"I took only two puffs of cannabis, but was totally hopeless when it came to assembling the cabinet," she says. I felt so spaced out that I ended up passing out on the sofa with the cabinet still in bits around me. The drug totally destroyed my ability to think."
Over the course of the four-week investigation, this "mental oblivion", as Nicky describes it, was to become a familiar feeling.
On a daily basis, depending on the strength of cannabis she had smoked, she either spiralled into depression and paranoia or simply passed out and had to go to bed.
"I noticed very quickly that the stronger the variety of cannabis, the more paranoia and depression I experienced," she says.
"Some nights, particularly after smoking 'skunk', which is high in THC, I couldn't sleep at all and would be pacing my room, becoming more and more paranoid and thinking everyone I'd met at the cafe, as well as the BBC crew, was talking about me.
"But even the weaker varieties rendered me completely useless. I'd often go to bed at 8pm and be totally crashed out until morning. I felt constantly groggy and unmotivated, I couldn't wake up in the mornings and I'd find myself longing to go back to bed all day.
"My motivation was reduced to zero and I felt totally slowed down.
"I'm a very active person, with a mind that normally works at a million miles an hour. I thrive on multi-tasking and getting through my daily 'To do' lists. Yet, with cannabis in my life, I reached the end of every day feeling frustrated that I'd achieved so little.
"By the end of a month of smoking cannabis every day, I felt as if my mind had been turned into treacle and nothing made much sense to me any more.
"Even basic things like trying to send emails or talk to people on the phone became a real effort of will and brain power. There is no way I could carry on with the life I lead now, looking after my children, at the same time as smoking cannabis, even if it was just occasionally."
If Nicky's mind seemed to be getting smaller, her waistline was expanding. Over the course of her investigation, she gained half a stone, due to the drug's tendency to bring on cravings for junk food.
"Cannabis triggers a chemical surge in the brain which stimulates the appetite, and in particular makes you crave sweet and salty snacks while you are stoned," says Nicky.
"I could easily get through a couple of packets of biscuits and a huge bag of crisps, and the result was I quickly gained weight.
"I usually go running every day, but the effect of the drug on my lungs meant this was no longer possible either, because cannabis compromises lung function three times as much as ordinary cigarettes.
"And I not only felt groggy - I looked groggy, too. I woke up every morning with puffy eyes and sallow skin. It was as though the drug had destroyed my ability to refresh my body as well as my mind."
Once back in the UK, Nicky visited the Institute of Psychiatry, where, for the final stage of her investigation, she took part in a unique experiment.
Scientists there are interested in the effect of the ratio between the drug's two main components - THC and cannabanoid - and the levels of psychosis induced in the user, and are undertaking trials in which volunteers are injected with both pure THC and THC mixed with cannabanoid.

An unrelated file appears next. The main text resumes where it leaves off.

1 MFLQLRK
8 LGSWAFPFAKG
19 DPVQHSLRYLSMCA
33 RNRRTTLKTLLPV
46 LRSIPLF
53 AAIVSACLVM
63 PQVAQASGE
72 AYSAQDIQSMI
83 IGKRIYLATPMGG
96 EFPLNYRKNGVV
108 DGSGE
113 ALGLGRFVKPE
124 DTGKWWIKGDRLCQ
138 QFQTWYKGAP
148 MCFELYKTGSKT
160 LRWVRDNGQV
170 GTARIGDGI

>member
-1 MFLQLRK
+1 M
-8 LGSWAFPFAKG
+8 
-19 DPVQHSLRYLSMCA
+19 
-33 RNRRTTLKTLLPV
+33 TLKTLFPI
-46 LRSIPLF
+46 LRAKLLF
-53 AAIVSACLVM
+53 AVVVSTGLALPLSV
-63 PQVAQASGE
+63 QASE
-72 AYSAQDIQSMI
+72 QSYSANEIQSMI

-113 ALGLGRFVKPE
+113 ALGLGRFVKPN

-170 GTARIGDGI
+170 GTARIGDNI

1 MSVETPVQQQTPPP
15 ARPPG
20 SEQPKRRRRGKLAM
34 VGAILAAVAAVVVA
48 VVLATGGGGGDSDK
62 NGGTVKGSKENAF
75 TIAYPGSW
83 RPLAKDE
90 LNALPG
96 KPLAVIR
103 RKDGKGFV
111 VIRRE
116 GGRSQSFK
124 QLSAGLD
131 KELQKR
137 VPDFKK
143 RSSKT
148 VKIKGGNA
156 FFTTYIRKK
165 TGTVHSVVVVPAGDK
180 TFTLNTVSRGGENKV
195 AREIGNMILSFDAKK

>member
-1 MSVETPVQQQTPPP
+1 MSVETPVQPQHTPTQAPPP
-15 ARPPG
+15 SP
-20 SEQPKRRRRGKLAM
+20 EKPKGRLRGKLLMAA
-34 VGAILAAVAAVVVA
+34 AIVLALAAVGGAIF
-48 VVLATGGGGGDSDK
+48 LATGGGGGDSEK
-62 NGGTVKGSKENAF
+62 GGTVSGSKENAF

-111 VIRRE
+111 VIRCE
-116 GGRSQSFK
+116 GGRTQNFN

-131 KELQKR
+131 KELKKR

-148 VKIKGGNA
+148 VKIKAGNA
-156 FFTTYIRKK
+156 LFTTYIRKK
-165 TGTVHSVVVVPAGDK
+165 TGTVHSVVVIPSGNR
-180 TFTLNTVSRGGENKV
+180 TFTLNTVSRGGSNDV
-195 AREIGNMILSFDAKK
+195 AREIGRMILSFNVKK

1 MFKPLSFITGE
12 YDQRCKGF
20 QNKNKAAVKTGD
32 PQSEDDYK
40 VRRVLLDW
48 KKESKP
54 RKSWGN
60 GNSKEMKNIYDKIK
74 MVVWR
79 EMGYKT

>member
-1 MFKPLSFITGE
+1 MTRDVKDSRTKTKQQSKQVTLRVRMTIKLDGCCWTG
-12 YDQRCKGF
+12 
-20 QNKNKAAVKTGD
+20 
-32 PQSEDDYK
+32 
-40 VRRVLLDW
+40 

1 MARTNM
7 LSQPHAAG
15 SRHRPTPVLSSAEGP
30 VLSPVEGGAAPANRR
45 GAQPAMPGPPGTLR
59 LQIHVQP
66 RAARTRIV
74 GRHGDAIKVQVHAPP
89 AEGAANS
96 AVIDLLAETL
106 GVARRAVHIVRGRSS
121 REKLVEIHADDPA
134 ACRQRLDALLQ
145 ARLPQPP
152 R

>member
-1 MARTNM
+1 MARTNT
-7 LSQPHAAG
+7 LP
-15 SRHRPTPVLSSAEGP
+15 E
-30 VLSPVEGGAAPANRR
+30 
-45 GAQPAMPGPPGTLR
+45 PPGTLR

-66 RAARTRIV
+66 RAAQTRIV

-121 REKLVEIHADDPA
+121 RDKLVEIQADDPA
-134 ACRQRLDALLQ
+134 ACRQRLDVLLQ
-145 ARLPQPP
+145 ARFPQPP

Nicky agreed to do this, too, and following each injection, she underwent a series of psychological tests designed to assess her state of mind.
Even though injecting the drug means it reaches the bloodstream more quickly than if it's smoked, the results were shocking.
"With the mixture of THC and cannabanoid - which is roughly equivalent to the sort of 'grass' people smoked in the Sixties, I felt very giggly and silly," says Nicky.
"I felt groggy afterwards and wouldn't want to feel that way all the time, but there wasn't anything too troubling about the experience.
"The psychological tests indicated that while I was flippant and had lost any sense of care and responsibility, I had not become psychotic."
However, Nicky's experience with pure THC - more akin to the strong "skunk" favoured by cannabis users today - was far more sinister.
Within minutes of receiving the injection, she was overcome by morbid thoughts.
"I was suddenly gripped by the idea that the scientists conducting the experiment were characters from a horror film who were somehow out to get me," she says.
"I later found myself fantasising about jumping out of a window and crawling away somewhere that I would never be found. I was increasingly agitated and convinced they were trying to trick me in everything they said to me."
Most alarmingly, she also took a test, in the form of a series of questions about her state of mind, in which a score of four points and above indicates significant psychosis of the level seen in people with schizophrenia - she scored 14.
"I couldn't believe it when I saw my result - it was terrifying to think I was experiencing greater psychosis than someone with schizophrenia," says Nicky.
"It proved without doubt that the drug was playing havoc with my mind, and inducing a psychotic state that I would never have reached without it.
"I was reassured that once the effect of the drug had worn off after a few hours, I would return to normal, but it might be a different case for individuals with a family history of mental illness."
With her investigation now behind her, Nicky is adamant that she will never touch cannabis again. Thankfully, she appears not to have experienced any long-term effects from using the drug.
"I do feel extremely worried for my children's future and will certainly do all I can to ensure that they stay away from the drug," says Nicky.
"Until now, I hadn't really considered cannabis had that much more effect than a bottle of wine might do, but now I know that's far from the truth.
"The drug took me to some dark and frightening places, to which I hope I never return."
Nicky's investigation: Should I Smoke Dope? can be seen in full on BBC3 tonight (26th March 2008) at 10pm.